In 2021, the Department of Justice (DOJ) completed a review of the critically important antitrust consent decrees that underpin the music licensing marketplace. The DOJ decided to leave the decrees intact without modifications. Television and radio broadcasters applaud this action, as modification or termination of the decrees would upset the balance Congress strived to achieve in the 2018 Music Modernization Act (MMA).
Terminating the consent decrees without an effective alternative licensing framework in place would bring chaos to the music marketplace, threatening the availability of music to consumers on every platform and in every venue across the country. This is why Congress included explicit oversight of the DOJ's ongoing review of the decrees in the Music Modernization Act, enacted into law in 2018, along with clear DOJ reporting requirements regarding any efforts to terminate or modify the decrees. The DOJ recognized that terminating the decrees just as the music industry works to implement the most extensive rewrite of music licensing laws in decades was ill-advised and left the decrees intact.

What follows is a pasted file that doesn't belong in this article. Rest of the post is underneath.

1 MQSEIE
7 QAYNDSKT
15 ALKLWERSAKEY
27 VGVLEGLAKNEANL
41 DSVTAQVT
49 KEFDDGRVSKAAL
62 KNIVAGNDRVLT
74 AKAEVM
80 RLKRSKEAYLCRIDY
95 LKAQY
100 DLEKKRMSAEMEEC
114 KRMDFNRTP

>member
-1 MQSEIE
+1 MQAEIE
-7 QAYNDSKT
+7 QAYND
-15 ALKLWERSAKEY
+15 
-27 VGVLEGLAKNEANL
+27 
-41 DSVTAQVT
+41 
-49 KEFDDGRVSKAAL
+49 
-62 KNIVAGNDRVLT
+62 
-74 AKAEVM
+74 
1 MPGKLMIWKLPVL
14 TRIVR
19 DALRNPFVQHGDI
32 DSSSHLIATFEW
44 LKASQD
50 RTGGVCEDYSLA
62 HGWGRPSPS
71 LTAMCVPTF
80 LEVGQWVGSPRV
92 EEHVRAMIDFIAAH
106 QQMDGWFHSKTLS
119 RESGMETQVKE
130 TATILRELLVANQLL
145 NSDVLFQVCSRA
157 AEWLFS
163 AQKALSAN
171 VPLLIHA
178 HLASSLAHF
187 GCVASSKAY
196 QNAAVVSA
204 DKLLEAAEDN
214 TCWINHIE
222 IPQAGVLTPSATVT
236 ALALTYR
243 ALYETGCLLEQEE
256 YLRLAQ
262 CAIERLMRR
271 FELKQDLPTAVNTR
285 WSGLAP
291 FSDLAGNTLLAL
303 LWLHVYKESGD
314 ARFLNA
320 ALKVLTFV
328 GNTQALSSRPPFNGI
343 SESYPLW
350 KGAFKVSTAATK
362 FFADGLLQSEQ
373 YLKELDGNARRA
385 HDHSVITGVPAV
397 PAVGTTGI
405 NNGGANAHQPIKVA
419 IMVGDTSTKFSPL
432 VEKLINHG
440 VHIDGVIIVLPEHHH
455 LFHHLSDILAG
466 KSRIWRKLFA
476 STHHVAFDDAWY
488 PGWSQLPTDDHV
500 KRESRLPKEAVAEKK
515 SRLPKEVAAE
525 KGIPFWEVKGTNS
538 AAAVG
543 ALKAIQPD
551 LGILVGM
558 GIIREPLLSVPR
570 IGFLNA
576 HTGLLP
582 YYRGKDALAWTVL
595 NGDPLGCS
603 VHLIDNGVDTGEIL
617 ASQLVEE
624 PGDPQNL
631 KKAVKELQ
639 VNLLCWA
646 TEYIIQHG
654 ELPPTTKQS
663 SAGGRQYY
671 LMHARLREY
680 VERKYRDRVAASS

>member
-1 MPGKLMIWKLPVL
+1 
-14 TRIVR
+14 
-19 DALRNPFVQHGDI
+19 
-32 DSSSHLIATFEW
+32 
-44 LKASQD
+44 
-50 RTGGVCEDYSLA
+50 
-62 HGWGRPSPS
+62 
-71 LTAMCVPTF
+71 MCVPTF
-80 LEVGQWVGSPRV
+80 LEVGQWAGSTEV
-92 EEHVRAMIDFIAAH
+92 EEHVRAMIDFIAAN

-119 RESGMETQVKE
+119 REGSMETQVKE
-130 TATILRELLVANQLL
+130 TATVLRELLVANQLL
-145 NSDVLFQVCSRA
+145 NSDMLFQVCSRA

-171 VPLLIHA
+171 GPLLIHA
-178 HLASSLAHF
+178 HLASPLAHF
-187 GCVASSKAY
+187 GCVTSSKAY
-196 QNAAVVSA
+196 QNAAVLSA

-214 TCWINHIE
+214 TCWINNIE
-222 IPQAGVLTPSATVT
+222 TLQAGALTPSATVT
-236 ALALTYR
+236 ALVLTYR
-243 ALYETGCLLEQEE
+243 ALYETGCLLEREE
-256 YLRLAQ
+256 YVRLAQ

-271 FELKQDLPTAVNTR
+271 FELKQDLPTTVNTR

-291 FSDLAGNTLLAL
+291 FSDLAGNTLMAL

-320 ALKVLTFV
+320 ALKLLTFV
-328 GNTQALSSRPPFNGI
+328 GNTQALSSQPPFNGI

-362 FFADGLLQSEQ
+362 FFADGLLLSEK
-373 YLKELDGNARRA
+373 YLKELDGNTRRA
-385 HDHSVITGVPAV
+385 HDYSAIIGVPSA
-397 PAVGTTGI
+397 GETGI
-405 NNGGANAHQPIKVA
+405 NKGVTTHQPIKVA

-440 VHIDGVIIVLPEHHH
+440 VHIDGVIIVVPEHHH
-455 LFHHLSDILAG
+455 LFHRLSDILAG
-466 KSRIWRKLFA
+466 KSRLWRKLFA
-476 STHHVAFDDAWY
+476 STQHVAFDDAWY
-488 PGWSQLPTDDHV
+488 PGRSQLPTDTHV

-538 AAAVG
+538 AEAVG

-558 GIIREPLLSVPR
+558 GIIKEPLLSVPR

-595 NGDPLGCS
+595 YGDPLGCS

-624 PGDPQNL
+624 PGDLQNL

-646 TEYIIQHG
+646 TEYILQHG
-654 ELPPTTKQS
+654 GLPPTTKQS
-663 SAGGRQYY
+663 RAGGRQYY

The bottom line:
The music licensing marketplace is complex and requires certainty for all parties. Congress has recognized efforts to bring more clarity through the MMA, which is largely premised on the continued existence of the ASCAP and BMI consent decrees. Congress specifically acknowledged the importance of the decrees by including critical oversight of any DOJ review. Although the DOJ review has now ended, in order to avoid harming licensees, songwriters and consumers, and raising serious questions about the ability of the public to continue enjoying music, Congress should continue to support the decrees.